CALIFORNIA | LOCAL
December 15, 2010 |
Los Angeles Mayor Antonio Villaraigosa reached outside his usual City Hall circle to fill the top job at the Department of Water and Power, selecting a Seattle-based consultant with 30 years of industry experience to run the turbulent utility. If confirmed by the City Council, Ron Nichols, managing director of the energy practice of Navigant Consulting Inc., would become the sixth general manager to lead the nation's largest municipally owned utility since Villaraigosa took office in 2005.
May 13, 2013 |
For more than seven years, when her husband Howard was chief executive officer of Barney's New York starting in 2001, Sharon Socol was his "plus one" at all manner of fashion events, from runway shows to fancy dinners and glitzy parties. A self-described "fashion outsider," Socol began photographing the people and events -- "My camera is a protective shield which permits me to enter safely into a world I find both fascinating and frightening," she writes in an essay contained in her new book, which arose from her work during those years.
April 12, 1987
In his snide and condescending review of Dean Koontz's "Watchers" (The Book Review, March 8), Paul Wilner correctly describes Einstein as a dog with human intelligence. However, he identifies The Outsider as "a hybrid canine breed" and states that "the two are to be a sort of Good Dog, Bad Dog team." A simple reading of the novel shows that The Outsider is not a hybrid dog but a genetically engineered creature whose biological basis is a baboon. If Wilner cannot correctly comprehend such surface details as description, how are we to take seriously his larger analysis?
February 6, 2014 |
Liam Neeson has proved of late how entertainingly potent the one-tough-middle-aged-SOB-against-impossible-odds movie can be. But there's not a lot to be - ahem - "Taken" by, however, in the lo-fi imitation thriller "The Outsider," which stars British slab Craig Fairbrass as Lex, a private security mercenary stationed in Afghanistan who hotfoots it to Los Angeles to investigate the supposed death of his estranged daughter. With all signs pointing to a weaselly, well-protected high-tech firm magnate (James Caan)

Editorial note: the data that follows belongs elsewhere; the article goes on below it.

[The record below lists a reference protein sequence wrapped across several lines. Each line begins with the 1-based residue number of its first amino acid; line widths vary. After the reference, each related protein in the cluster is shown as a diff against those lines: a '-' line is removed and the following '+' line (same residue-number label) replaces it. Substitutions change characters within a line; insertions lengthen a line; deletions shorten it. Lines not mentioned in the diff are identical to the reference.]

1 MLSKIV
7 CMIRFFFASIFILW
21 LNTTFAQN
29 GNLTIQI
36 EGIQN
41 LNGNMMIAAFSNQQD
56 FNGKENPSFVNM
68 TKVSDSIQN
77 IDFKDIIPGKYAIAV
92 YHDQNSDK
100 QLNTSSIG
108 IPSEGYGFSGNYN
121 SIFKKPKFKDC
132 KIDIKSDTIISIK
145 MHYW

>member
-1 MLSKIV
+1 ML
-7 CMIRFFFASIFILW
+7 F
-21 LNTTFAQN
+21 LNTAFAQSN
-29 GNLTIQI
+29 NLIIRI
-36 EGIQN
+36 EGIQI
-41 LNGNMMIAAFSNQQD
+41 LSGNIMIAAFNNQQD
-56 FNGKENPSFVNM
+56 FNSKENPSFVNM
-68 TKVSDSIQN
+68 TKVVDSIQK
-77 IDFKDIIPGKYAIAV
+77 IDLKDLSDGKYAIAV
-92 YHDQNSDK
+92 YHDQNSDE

May 23, 2011 |
To hear Newt Gingrich tell it, in terms of his presidential campaign, last week’s ceaseless tumult over the Medicare issue, which saw him publicly condemned by several prominent members of his own party, turned out to be a net plus. Gingrich said the row showed everyday voters in Iowa and elsewhere that if he has riled the Washington establishment—media included—then he must be doing something right. “I’m the people’s candidate,” the former House speaker said at a Monday morning breakfast at a Washington hotel hosted by the Christian Science Monitor, “not the capital’s candidate.” At 67, Gingrich, who has worked in D.C. as a legislator, business consultant, policy theorist, and author for the better part of 30 years, says he’s running as an outsider. “I’m not a Washington figure despite the time I’ve been here,” he told reporters, not long after noting he had cast 7,300 votes as a member of Congress.
CALIFORNIA | LOCAL
August 19, 2011 |
When Gary Phillips returns to his old South L.A. neighborhood, it's with an old movie playing in his head. The soundtrack is Sly and the Family Stone, and Funkadelic. The cast includes lots of African American kids like him, in 1960s and '70s hairstyles, with Phillips riding a Stingray bike his "pop" bought for him over at the nearby Sears. He pedals over to South Broadway and the local store, Whitehead's, which is run by a white man with white hair named Whitehead. "He hired local kids to work behind the counter and was a really cool cat," Phillips told me. All this was 40 years ago. It goes without saying that the South-Central of old is only a memory now. Phillips, a detective writer and community activist, moved out in 1987.